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General Atomics launches bid for DOE small modular reactor program with EM2

General Atomics (GA) is developing a small modular reactor (SMR) and has recently submitted a proposal to the DOE SMR initiative to help bring the reactor to market. The EM2 is a modified version of General Atomics’ high-temperature, helium-cooled reactor and is capable of converting used nuclear fuel into electricity and industrial process heat, without conventional reprocessing. Each module would produce about 240 MWe of power at 850 °C.

The core of the EM2. Click to enlarge.

The initial “starter” section of the core provides the neutrons required to convert used nuclear fuel or depleted uranium (DU) into burnable fissile fuel. First generation EM2 uranium starters (~12% U235) initiate the conversion process. The starter U235 is consumed as the used nuclear fuel/DU is converted to fissile fuel. The core life expectancy is ~30 years (using used nuclear fuel and DU) without refueling.

Substantial amounts of valuable fissile material remain in the core. This material is reused as the starter for a second generation of EM2s, without conventional reprocessing. There is no separation of individual heavy metals required and no enrichment needed. Only unusable fission products would be removed and stored. This means that all EM2 heavy metal discharges could be recycled into new EM2 reactors, effectively closing the nuclear fuel cycle and thus reducing the need for long-term repositories and minimizing proliferation risks.

The current amount of used nuclear fuel waste in storage at US nuclear plants is sufficient for 3,000 EM2 modules. The amount of available DU material in storage is sufficient for 30,000 modules. In an EM2 fuel cycle, this material can satisfy US energy demands for centuries, GA says. 400 modules could satisfy approximately 100% of the current US electricity output of nuclear reactors. Current used nuclear fuel could be removed from utility sites and be processed into EM2s.

Features include:

  • 30 years without refueling versus 18 months for current light water reactors;

  • Burns depleted uranium, spent fuel, plutonium and thorium;

  • No water for cooling, allowing much greater siting flexibility;

  • A design that achieves both increased efficiency and small size—the basic reactor reduces electricity costs by 40% relative to current reactors and produces 80% less waste; and

  • Improved safety with a gas-cooled design, utilizing GA’s innovative high-performance silicon carbide cladding that resists melting at high temperatures.

EM2 incorporates a truck-transportable high-speed gas turbine generator, an innovation that avoids the huge size and complexity of steam-generated power plants. This means lower up front capital costs for utilities, as well as lower electricity costs for consumers. EM2 will also provide three times the energy per pound of fuel compared to current technology and reduce waste by 80% utilizing just a single pass through fuel cycle, GA says.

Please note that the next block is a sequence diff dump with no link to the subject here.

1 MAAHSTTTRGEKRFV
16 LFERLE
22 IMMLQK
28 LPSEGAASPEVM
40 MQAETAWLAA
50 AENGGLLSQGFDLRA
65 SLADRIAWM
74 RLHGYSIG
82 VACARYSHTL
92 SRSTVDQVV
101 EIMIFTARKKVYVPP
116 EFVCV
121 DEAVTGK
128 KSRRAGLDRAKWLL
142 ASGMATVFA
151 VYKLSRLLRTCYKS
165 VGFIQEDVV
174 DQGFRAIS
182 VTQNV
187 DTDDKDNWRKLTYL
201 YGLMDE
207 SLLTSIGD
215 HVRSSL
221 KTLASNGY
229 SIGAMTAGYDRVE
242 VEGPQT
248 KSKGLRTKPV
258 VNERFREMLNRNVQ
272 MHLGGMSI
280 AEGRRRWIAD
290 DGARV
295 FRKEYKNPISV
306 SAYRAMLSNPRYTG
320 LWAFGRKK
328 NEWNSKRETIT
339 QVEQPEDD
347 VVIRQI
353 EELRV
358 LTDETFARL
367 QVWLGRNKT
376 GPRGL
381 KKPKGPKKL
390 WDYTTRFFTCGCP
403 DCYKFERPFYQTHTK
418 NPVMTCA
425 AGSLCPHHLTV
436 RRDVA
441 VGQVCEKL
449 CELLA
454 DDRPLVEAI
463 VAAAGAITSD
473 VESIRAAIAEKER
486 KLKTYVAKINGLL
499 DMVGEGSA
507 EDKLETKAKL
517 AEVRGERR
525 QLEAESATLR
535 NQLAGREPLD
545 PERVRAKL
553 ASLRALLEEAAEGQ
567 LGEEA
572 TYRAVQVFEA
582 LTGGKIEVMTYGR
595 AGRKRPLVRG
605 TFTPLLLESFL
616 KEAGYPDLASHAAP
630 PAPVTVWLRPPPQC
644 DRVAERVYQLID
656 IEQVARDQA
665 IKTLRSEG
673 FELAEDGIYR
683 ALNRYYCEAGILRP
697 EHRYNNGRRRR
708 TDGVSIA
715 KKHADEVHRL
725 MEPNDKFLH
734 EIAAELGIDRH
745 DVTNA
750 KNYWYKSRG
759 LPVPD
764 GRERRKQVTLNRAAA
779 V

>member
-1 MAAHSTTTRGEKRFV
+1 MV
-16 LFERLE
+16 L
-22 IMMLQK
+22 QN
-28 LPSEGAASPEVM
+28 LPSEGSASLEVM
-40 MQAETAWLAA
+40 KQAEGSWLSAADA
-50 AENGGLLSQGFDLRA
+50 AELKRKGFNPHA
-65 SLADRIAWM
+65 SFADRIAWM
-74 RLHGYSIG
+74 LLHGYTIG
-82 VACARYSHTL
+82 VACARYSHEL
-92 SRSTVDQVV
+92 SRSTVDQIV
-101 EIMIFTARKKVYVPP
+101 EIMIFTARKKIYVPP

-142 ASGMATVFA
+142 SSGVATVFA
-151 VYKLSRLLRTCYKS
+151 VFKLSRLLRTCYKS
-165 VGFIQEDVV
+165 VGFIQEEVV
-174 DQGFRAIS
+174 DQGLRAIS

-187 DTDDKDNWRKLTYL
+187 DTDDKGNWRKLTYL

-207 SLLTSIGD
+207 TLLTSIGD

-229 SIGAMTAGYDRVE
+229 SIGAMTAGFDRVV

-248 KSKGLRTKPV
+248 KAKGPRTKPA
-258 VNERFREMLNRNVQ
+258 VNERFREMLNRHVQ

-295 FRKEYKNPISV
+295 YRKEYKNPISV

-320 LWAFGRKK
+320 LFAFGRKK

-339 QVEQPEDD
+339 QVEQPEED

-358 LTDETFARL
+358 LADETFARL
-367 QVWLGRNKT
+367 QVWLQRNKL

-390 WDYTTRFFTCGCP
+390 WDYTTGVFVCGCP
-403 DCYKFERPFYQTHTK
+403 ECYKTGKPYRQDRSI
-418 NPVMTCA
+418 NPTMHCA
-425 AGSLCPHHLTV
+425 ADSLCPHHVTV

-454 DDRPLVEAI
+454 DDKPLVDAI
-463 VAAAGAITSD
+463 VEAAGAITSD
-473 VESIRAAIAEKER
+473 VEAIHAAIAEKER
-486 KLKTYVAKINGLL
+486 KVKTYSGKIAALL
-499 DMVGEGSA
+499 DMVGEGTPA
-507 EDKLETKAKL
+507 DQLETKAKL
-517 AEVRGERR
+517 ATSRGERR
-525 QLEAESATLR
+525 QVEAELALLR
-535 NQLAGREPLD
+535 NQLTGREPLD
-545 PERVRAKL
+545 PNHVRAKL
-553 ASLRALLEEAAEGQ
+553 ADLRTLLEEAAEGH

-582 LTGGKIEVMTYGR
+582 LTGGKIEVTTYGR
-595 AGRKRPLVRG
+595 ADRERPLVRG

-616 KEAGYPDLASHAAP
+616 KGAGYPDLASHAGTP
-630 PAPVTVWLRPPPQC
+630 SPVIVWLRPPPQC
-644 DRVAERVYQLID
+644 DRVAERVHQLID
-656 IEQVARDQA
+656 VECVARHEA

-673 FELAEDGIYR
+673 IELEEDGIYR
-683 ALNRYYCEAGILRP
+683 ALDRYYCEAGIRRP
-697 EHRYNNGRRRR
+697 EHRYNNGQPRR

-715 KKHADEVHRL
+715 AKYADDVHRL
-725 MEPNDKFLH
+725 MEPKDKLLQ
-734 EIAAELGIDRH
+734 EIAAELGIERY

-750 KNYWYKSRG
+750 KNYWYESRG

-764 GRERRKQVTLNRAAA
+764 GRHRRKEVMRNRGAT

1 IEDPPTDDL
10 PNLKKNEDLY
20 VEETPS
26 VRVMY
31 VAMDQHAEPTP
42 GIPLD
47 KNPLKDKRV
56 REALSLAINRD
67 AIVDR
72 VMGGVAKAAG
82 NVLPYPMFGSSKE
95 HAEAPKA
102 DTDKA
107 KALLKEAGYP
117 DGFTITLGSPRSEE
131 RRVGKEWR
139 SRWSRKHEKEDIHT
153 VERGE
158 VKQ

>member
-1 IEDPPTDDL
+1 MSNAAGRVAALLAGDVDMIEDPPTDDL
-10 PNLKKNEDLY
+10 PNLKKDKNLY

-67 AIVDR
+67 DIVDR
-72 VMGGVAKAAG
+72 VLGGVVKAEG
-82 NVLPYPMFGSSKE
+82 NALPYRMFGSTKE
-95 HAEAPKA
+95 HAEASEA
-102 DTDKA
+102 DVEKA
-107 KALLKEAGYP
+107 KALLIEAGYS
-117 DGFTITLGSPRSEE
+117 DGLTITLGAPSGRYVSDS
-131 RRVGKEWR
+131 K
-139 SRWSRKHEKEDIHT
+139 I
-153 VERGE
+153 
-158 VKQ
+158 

The San Diego-based firm is working with CB&I, a global leader in energy infrastructure whose nuclear capabilities include serving as the lead construction firm for all new US reactors currently under construction. Mitsubishi Heavy Industries brings professional service to the team, with extensive experience in the nuclear industry including involvement in the construction of Japanese advanced reactors. Idaho National Laboratory offers capabilities to test the new EM2 fuel system.



A very nice design.
On the website it also shows that it can burn thorium, which is around 3 times as abundant as uranium, so it seems the lights can be kept on for a fair while!
In Europe if the German's were not insane it would be easy to plumb this into district heating systems using the waste heat, so overall efficiency would be perhaps 2-3 times present LWR reactors.


The efficiency is given here as 53%:

Of course that does not include use of the process heat.


Since the US does not have Europe's extensive district heating systems, and with the lower urban density is not likely to, the most useful thing to do with the process heat would appear to be to produce hydrogen.

At least for longer distance car travel that would appear to have the edge to power fuel cells over battery charging since it would use otherwise wasted energy.


For starters put one of these on every military installation in the country.


How about SMR-powered desalination with desal plants scattered around US coasts & arterial network of pipelines going inland? I would rather see federal government funds spent on that than rail projects.


How about a description of their technology?  The presentation on the website doesn't even come up to the level of 6th-grade science.

If that's all they will share with the public, the public should put its money on a real technology company like Babcock & Wilcox.


I'd also like to see more details on the design. What happens in the event of a loss-of-coolant incident? Flood the core with boric acid and/or water? FWIW, this particular type of reactor has to run at very high pressures which is a force for failure (alternately, one could argue that corrosion is a force for failure in MSRs).